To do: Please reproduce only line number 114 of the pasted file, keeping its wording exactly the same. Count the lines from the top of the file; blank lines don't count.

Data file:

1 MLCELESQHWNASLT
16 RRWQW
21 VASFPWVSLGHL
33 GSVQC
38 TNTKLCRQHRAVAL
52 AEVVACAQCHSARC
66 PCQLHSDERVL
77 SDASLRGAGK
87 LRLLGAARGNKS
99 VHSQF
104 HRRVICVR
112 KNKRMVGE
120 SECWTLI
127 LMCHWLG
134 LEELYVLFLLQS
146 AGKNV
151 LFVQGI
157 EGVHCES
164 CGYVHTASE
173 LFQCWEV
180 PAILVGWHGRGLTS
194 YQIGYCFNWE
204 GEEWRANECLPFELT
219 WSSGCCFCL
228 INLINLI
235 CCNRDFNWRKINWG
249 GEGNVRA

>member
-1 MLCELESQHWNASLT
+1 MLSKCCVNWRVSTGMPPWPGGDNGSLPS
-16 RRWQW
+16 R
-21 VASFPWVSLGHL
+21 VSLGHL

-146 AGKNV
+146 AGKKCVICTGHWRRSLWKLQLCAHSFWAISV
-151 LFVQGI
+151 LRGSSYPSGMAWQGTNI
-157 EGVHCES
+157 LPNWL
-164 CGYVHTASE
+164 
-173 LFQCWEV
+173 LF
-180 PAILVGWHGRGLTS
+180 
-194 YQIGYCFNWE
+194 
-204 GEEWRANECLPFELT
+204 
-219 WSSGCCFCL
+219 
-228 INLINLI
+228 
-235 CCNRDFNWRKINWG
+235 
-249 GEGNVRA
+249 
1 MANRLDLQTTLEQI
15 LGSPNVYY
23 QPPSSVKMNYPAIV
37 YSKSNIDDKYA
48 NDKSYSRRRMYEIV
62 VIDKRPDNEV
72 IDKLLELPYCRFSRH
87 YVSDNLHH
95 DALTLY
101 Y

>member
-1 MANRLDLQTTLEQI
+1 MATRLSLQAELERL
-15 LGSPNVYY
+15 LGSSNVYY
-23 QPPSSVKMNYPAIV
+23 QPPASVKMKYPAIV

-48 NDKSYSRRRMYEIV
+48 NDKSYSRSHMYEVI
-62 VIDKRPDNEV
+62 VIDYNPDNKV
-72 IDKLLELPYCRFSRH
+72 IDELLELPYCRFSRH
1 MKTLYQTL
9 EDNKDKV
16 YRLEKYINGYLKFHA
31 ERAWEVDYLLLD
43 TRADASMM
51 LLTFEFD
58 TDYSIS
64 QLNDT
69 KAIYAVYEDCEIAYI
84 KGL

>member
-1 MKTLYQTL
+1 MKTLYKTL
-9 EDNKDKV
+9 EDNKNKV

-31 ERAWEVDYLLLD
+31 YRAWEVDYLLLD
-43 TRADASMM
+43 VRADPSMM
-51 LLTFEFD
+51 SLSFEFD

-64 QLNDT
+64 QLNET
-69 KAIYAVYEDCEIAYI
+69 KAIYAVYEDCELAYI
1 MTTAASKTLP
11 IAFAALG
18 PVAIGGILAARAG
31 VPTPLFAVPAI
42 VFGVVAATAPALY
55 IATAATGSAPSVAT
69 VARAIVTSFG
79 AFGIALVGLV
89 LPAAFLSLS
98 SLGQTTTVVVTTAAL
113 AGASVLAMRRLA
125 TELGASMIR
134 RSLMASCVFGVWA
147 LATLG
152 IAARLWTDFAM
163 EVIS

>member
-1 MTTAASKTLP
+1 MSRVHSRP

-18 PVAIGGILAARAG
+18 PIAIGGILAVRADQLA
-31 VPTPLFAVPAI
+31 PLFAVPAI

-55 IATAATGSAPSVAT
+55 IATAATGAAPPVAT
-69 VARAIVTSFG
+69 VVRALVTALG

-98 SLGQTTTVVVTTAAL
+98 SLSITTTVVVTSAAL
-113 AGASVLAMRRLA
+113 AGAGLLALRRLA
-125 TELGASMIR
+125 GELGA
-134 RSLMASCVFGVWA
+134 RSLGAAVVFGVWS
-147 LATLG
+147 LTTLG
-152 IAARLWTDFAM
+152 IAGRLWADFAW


79 AFGIALVGLV